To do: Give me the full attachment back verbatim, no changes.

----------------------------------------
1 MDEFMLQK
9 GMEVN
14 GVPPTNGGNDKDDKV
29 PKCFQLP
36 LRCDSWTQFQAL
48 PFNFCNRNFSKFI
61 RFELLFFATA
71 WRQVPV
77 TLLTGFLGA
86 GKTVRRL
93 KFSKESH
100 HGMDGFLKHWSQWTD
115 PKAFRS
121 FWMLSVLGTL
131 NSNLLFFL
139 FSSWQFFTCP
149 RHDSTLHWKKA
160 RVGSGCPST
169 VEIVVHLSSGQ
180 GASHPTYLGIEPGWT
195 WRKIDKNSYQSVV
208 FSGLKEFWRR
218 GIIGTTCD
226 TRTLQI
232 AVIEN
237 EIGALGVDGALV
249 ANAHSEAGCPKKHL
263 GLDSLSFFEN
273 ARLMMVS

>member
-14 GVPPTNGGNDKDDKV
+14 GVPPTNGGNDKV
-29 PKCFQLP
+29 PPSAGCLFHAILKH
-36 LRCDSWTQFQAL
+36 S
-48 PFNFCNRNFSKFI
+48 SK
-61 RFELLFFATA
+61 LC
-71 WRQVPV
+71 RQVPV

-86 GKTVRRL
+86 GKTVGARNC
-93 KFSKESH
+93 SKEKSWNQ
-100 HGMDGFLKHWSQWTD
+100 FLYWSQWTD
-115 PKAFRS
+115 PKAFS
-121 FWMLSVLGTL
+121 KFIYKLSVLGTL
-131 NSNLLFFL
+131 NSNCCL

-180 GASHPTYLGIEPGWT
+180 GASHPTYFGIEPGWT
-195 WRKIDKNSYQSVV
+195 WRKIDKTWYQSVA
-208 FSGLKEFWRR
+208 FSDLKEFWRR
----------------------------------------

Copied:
1 MDEFMLQK
9 GMEVN
14 GVPPTNGGNDKDDKV
29 PKCFQLP
36 LRCDSWTQFQAL
48 PFNFCNRNFSKFI
61 RFELLFFATA
71 WRQVPV
77 TLLTGFLGA
86 GKTVRRL
93 KFSKESH
100 HGMDGFLKHWSQWTD
115 PKAFRS
121 FWMLSVLGTL
131 NSNLLFFL
139 FSSWQFFTCP
149 RHDSTLHWKKA
160 RVGSGCPST
169 VEIVVHLSSGQ
180 GASHPTYLGIEPGWT
195 WRKIDKNSYQSVV
208 FSGLKEFWRR
218 GIIGTTCD
226 TRTLQI
232 AVIEN
237 EIGALGVDGALV
249 ANAHSEAGCPKKHL
263 GLDSLSFFEN
273 ARLMMVS

>member
-14 GVPPTNGGNDKDDKV
+14 GVPPTNGGNDKV
-29 PKCFQLP
+29 PPSAGCLFHAILKH
-36 LRCDSWTQFQAL
+36 S
-48 PFNFCNRNFSKFI
+48 SK
-61 RFELLFFATA
+61 LC
-71 WRQVPV
+71 RQVPV

-86 GKTVRRL
+86 GKTVGARNC
-93 KFSKESH
+93 SKEKSWNQ
-100 HGMDGFLKHWSQWTD
+100 FLYWSQWTD
-115 PKAFRS
+115 PKAFS
-121 FWMLSVLGTL
+121 KFIYKLSVLGTL
-131 NSNLLFFL
+131 NSNCCL

-180 GASHPTYLGIEPGWT
+180 GASHPTYFGIEPGWT
-195 WRKIDKNSYQSVV
+195 WRKIDKTWYQSVA
-208 FSGLKEFWRR
+208 FSDLKEFWRR